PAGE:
A star in the making

A player with all-round skills... Gurjinder Singh of Chandigarh Comets (left) baulks Rafeeq S. M. of Chennai Cheetahs in a WSH match.-S.R. RAGHUNATHAN A player with all-round skills... Gurjinder Singh of Chandigarh Comets (left) baulks Rafeeq S. M. of Chennai Cheetahs in a WSH match.

With his composure at the top of the circle, a clear approach and a smooth style, Gurjinder Singh picked his spot cleanly while executing penalty corners. The honours he received on the final day of the 2012 WSH — the Golden Stick award for being the joint top-scorer and the WSH Rockstar award — made him the talking point of the tournament. By Nandakumar Marar.

Gurjinder Singh is a gift to Indian hockey from WSH (World Series Hockey). The 18-year-old drag flicker from Chandigarh Comets was simply astounding in the 2012 WSH, scoring 19 goals in 16 matches to be the joint top-scorer in the tournament along with Imran Warsi of Pakistan. He was adjudged the ‘Most Valuable Player' of the tournament.

With his composure at the top of the circle, a clear approach and a smooth style, Gurjinder picked his spot cleanly while executing penalty corners. The honours he received on the final day of the 2012 WSH — the Golden Stick award for being the joint top-scorer and the WSH Rockstar award — made him the talking point of the tournament. He showed that Indian youngsters, when given the opportunity to play in the big league of senior pros from around the world, can rise up to the challenge.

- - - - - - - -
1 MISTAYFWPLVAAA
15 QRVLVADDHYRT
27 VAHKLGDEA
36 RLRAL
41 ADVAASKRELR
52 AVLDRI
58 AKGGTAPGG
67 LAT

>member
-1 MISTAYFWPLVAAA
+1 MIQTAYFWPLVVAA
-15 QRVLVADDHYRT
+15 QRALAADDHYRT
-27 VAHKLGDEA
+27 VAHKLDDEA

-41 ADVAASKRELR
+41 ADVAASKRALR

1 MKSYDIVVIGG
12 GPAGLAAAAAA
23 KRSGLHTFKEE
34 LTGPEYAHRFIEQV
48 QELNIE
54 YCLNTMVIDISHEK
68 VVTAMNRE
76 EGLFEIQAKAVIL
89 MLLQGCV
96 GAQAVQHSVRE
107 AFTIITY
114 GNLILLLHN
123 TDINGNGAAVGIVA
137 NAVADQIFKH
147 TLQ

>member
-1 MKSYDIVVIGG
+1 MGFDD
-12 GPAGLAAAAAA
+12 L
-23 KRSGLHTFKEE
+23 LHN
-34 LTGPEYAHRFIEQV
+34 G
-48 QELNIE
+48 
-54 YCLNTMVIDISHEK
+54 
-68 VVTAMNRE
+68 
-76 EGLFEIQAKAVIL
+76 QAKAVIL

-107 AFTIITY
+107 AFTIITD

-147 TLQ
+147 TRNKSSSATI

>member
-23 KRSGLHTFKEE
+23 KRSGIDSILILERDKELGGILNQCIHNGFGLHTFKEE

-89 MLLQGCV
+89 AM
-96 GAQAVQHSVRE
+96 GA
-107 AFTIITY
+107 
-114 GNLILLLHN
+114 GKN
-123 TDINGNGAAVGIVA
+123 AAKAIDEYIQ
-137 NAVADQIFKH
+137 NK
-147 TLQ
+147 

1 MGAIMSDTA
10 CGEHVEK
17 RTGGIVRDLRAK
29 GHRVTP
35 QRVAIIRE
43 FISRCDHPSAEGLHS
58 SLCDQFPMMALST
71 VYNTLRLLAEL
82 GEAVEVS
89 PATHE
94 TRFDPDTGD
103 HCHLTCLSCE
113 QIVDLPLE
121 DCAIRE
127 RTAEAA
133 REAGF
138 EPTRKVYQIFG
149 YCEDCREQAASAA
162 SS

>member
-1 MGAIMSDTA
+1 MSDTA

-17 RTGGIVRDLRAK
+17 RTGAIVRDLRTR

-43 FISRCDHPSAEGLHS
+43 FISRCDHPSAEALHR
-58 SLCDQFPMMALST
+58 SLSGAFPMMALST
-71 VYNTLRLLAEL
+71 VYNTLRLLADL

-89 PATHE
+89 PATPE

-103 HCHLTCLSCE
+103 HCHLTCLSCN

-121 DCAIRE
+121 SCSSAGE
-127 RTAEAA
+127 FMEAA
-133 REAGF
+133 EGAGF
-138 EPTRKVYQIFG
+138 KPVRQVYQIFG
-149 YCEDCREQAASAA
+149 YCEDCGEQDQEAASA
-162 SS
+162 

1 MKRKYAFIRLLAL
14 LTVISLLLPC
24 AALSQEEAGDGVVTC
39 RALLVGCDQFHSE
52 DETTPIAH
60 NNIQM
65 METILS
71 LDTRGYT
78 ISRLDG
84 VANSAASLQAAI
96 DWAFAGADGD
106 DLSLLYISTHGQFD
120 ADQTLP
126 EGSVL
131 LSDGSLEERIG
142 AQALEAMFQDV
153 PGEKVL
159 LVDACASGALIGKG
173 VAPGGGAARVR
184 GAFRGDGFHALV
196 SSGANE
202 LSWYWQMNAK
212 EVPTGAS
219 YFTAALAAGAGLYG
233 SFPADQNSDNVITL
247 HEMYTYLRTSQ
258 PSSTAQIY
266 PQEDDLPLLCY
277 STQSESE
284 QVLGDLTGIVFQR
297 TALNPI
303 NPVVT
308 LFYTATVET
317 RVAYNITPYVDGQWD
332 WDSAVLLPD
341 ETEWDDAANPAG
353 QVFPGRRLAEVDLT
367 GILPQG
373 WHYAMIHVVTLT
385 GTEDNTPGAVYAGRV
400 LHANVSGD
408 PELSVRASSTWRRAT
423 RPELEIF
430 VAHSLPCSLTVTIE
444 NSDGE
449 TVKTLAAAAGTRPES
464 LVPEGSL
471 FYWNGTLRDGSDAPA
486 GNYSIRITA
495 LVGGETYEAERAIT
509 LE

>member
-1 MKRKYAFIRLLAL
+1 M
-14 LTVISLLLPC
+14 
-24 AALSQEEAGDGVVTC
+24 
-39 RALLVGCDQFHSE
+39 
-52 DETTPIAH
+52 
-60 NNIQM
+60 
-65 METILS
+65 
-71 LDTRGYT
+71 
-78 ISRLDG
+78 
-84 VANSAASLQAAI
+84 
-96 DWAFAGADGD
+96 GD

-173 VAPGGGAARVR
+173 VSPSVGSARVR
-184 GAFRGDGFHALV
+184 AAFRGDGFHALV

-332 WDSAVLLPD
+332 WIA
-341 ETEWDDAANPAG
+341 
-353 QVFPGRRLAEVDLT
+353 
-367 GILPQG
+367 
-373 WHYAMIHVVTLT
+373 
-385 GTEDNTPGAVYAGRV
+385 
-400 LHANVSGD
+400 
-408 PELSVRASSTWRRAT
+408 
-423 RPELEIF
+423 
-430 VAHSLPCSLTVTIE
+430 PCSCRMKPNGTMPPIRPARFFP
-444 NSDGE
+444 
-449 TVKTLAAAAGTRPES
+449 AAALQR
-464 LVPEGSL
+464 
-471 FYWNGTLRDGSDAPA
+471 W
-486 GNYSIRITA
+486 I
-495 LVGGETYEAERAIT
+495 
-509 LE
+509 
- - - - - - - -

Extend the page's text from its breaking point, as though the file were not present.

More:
It is for the system in the country to find ways to assimilate exceptional performers like Gurjinder into the larger talent pool.

Thanks to WSH, Gurjinder is now worth more than a crore. According to Harender Singh, former India defender and the coach of Chandigarh Comets, during the National camp in New Delhi last year, Gurjinder had to borrow shoes for running and playing from him. “I knew him as a Chandigarh Academy player — a talented youngster who needed exposure to the big stage. So I called him for the Azlan Shah camp. He came without proper shoes and so I lent him mine. Gurjinder missed a spot on the Indian team very narrowly then. When WSH started I joined Chandigarh Comets as coach and there was no way Gurjinder could be denied a place,” Harender said.

Gurjinder is happy with the way things have gone for him in WSH. “At such a young age, I earned more in WSH than what my seniors have after playing for years,” he said.

For Gurjinder, son of a farmer, sharing the WSH top scorer award with an established international player like Warsi is a dream come true.

Pakistan striker Rehan Butt, the skipper of Chandigarh Comets, was all praise for Gurjinder, saying he could become another big drag flicker like Sandeep Singh.

Harender is emphatic about Gurjinder's all-round utility. “He can handle one-on-one situations deftly with his tackling ability; can steal the ball from forwards and use the lob pass to launch attacks,” he said.

“WSH is to hockey what IPL is to cricket when it comes to putting players in pressure situations,” noted Harender. “Youngsters who have performed well in IPL are considered competent enough to be tried for India because they have handled the pressure. It is similar in WSH. Youngsters gain in confidence by sharing the dressing room with world-class players such as Rehan Butt and by playing in front of big crowds in huge stadiums,” he added.

Harender views WSH as a victory for hockey. “Now, we have a bigger pool of players to choose from. Each franchise in WSH has at least two or three outstanding youngsters who will only get sharper after going through National camps. Then in Gurjinder we have one who became a ‘crorepati' in 45 days. The message is positive. It is possible to make a living out of hockey,” he pointed out.